Thanksgiving is arguably the biggest celebration in the USA and Canada – going back to the earliest pilgrims who were giving thanks to God for the first harvest after surviving a long ocean journey and setting up home in a new land. Having survived a full year they wanted to celebrate with the Harvest of their labour. So the ritual of turkey and pumpkin pie – and all things good are now a national tradition on this special holiday – but what happens on the other 364 days of the year?
When we feel overwhelmed with life’s tasks and responsibilities we tend to focus on what is not going well in life – too much work, too little money, not enough time, the house is a mess, people didn’t complete their projects on time or budget and so on.
We are so accustomed to sharing our moaning stories we do not even think of the good news happy stories. When we only focus on what is going wrong and stressing us our brain releases more cortisol a stress hormone. When we have a lot of this hormone in our system we find it difficult to get upbeat about life, focus on work, or enjoy the simplest of pleasures.
This is when a client would come to me with “I cannot stand my life” – “Something has to change…” – “Nothing seems to be working out…”.
There are a number of things to consider and explore when we feel like this. What we eat, the quality of our sleep; are we getting any exercise; do we have some relaxation time with friends and family to name a few. But one of the most transformational steps to counter the stress we experience is by noticing what is going well.
In the midst of all the negatives and stressors that appear to be clouding your life, I invite my client to reflect on the last week and think of something that has made them smile from deep within.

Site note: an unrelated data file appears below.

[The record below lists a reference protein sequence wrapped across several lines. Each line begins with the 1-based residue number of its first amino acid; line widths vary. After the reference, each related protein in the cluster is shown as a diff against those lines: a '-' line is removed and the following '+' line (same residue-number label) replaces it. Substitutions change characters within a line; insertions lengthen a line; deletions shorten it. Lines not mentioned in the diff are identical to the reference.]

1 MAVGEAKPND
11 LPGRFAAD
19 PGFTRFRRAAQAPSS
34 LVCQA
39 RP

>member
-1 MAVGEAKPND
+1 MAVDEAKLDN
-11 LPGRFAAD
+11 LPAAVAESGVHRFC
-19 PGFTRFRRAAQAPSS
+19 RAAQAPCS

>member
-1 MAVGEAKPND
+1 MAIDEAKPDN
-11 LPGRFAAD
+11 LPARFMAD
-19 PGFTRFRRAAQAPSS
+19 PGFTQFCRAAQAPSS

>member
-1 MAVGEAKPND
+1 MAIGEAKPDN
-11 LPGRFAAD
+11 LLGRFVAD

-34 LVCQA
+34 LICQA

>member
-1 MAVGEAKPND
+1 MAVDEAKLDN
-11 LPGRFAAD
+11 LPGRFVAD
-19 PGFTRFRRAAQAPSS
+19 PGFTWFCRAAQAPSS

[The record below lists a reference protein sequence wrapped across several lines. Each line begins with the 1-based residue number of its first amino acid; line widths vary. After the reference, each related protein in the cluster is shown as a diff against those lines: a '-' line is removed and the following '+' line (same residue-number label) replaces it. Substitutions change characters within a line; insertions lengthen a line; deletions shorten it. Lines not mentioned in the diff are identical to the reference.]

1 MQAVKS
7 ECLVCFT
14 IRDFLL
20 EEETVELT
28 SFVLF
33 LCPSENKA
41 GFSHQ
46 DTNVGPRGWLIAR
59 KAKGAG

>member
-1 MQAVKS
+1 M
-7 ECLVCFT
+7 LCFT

Time and time again it is a small thing such as a cute comment from a child or a surprise visit, or someone unexpectedly completing a task you didn’t think they would, is enough to stop us in our tracks of doom and gloom.
When we remember a positive experience we also re-experience the joy of that moment and our brain gives us a different hormone boost. A release of serotonin which we initially experienced in the moment of that positive experience.
By creating a Thanksgiving or Gratitude journal we can develop a ritual for 5 minutes before going to bed to jot down what went well in the day.
Looking for one thing per day is an achievable task – and before you know it often you will find more than one!
THANKSGIVING: ‘There is always, Always, ALWAYS, something to be Thankfull for!!’
Shifting what we focus on is the start of transforming our brain chemistry and the joy factor in our lives. When we do this consistently its as if we are looking at the world through a new pair of spectacles – through the lens of thanksgiving. We feel different, and we behave differently and over time we experience life differently too.
Need some support to get started? Book a coaching session now.
Book for the next Time to Think Master class – to positively impact your brain chemistry and of those around you!
Believe. Ask. Be Grateful’